The Tomatometer rating – based on the published opinions of hundreds of film and
television critics – is a trusted measurement of movie and TV programming quality
for millions of moviegoers. It represents the percentage of professional critic reviews
that are positive for a given film or television show.
From the Critics
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The Tomatometer is 60% or higher.
The Tomatometer is 59% or lower.
Movies and TV shows are Certified Fresh with a steady Tomatometer of 75% or
higher after a set amount of reviews (80 for wide-release movies, 40 for
limited-release movies, 20 for TV shows), including 5 reviews from Top Critics.
Percentage of users who rate a movie or TV show positively.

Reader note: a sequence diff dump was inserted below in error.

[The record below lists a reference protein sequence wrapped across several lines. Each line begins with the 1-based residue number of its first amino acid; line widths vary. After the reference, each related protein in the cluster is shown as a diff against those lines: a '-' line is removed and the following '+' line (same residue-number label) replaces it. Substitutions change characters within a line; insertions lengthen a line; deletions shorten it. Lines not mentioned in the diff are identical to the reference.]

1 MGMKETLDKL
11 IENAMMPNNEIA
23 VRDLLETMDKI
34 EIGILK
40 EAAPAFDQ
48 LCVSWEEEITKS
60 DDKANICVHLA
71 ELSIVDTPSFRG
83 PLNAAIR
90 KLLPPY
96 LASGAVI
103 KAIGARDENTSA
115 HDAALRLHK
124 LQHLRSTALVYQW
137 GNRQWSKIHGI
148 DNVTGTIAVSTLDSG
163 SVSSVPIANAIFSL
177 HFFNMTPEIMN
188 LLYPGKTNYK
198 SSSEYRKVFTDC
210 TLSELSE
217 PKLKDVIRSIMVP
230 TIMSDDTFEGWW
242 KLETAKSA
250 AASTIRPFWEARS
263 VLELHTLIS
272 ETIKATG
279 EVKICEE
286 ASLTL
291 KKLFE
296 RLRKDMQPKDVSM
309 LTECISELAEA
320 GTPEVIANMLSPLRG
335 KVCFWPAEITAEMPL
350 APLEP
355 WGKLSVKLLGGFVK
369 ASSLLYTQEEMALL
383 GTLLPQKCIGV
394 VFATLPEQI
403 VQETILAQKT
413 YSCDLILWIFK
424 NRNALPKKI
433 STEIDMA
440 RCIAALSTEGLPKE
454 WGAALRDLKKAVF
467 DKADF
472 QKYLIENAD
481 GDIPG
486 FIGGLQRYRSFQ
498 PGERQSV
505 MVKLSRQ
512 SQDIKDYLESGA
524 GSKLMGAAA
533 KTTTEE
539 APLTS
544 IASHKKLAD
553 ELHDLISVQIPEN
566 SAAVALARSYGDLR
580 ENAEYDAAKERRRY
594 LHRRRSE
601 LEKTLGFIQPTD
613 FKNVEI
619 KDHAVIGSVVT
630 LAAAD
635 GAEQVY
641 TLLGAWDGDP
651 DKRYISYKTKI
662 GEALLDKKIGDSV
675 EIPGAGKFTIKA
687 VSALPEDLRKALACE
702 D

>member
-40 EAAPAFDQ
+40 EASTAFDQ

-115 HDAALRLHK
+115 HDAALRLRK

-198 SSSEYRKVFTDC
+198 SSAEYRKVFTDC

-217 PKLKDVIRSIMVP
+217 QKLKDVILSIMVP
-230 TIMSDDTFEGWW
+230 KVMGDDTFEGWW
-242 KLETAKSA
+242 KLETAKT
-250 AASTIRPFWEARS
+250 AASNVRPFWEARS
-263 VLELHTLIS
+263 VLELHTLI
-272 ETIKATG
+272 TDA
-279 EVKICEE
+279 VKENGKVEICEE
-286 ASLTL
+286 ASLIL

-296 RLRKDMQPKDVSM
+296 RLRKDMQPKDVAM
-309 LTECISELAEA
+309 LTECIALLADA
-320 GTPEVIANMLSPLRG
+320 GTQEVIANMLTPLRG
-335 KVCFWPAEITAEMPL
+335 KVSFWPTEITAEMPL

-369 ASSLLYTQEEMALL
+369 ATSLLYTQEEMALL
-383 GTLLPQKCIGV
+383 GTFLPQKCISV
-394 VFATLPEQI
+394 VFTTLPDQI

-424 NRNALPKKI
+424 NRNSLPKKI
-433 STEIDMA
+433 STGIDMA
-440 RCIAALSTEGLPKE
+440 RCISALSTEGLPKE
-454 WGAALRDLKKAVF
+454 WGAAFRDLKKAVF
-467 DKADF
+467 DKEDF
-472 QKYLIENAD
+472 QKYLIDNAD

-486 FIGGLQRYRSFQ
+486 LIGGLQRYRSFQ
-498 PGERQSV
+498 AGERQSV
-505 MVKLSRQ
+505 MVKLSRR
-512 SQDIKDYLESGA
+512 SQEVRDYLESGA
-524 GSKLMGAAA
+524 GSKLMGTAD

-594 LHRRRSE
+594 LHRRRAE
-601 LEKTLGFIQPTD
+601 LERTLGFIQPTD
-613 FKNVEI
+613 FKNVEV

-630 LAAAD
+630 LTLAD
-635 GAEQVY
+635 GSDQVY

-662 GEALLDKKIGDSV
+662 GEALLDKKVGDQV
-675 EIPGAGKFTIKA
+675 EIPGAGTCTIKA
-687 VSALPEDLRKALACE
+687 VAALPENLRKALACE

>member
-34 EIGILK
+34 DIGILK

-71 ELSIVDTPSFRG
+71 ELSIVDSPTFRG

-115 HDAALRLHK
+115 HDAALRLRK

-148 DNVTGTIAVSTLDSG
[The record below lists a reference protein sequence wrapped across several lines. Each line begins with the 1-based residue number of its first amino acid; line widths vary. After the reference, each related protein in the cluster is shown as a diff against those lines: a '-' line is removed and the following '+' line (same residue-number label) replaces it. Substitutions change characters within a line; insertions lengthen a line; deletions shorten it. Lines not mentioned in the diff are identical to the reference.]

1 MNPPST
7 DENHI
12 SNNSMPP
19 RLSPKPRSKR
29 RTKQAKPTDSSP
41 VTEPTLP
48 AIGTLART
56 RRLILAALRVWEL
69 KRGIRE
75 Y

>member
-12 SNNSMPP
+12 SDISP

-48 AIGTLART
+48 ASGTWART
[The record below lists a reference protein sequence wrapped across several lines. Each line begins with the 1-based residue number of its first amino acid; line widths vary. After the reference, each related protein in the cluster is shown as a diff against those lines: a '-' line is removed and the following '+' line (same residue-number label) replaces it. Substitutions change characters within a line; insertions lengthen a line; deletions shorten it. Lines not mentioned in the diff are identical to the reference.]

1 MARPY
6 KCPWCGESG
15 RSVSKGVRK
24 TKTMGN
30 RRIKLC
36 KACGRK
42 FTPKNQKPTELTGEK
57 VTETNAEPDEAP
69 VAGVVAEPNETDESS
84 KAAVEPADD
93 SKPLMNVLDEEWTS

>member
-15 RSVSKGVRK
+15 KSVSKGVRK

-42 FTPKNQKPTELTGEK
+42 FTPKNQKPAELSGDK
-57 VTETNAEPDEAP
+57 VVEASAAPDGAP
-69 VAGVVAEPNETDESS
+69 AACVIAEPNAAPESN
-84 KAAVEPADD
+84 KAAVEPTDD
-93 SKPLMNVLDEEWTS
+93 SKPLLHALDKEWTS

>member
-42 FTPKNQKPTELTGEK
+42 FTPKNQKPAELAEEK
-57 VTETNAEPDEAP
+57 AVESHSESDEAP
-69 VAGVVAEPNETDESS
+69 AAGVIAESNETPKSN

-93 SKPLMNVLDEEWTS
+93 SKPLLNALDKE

Aladdin (Donald O'Connor) is a poor young man living in ancient Bagdad, who is given to flights of imagination, and taken with tales of the wealthy and powerful -- in many ways, he's still a boy, and so caught up in his daydreaming that he doesn't realize how his one-time childhood playmate Djalma (Noelle Adam), now a grown young woman, loves him (even if her merchant father thinks he's a worthless loafer). In a moment of indulgence, his mother buys Aladdin an old lamp so that he can have light at night "like a rich man." He accidentally discovers that the lamp contains a genie (Vittorio De Sica), who will grant him three wishes -- but he is so scatterbrained, that he can't figure out exactly how he called the genie in the first place. Aladdin and Djalma both end up headed for Basra and the wedding of the young Prince Malouk (Mario Girotti) to the princess (Michele Mercier), and both are caught up in the plans of the evil Grand Vizier (Fausto Tozzi) to kill the prince and marry the princess himself. Those plans, helped by a malevolent old magician (Raymond Bussieres), include the use of two full-size magical dolls, one a dancing wonder and the other with a deadly embrace. And only Aladdin and his genie, and the brave young prince, can stand in his way.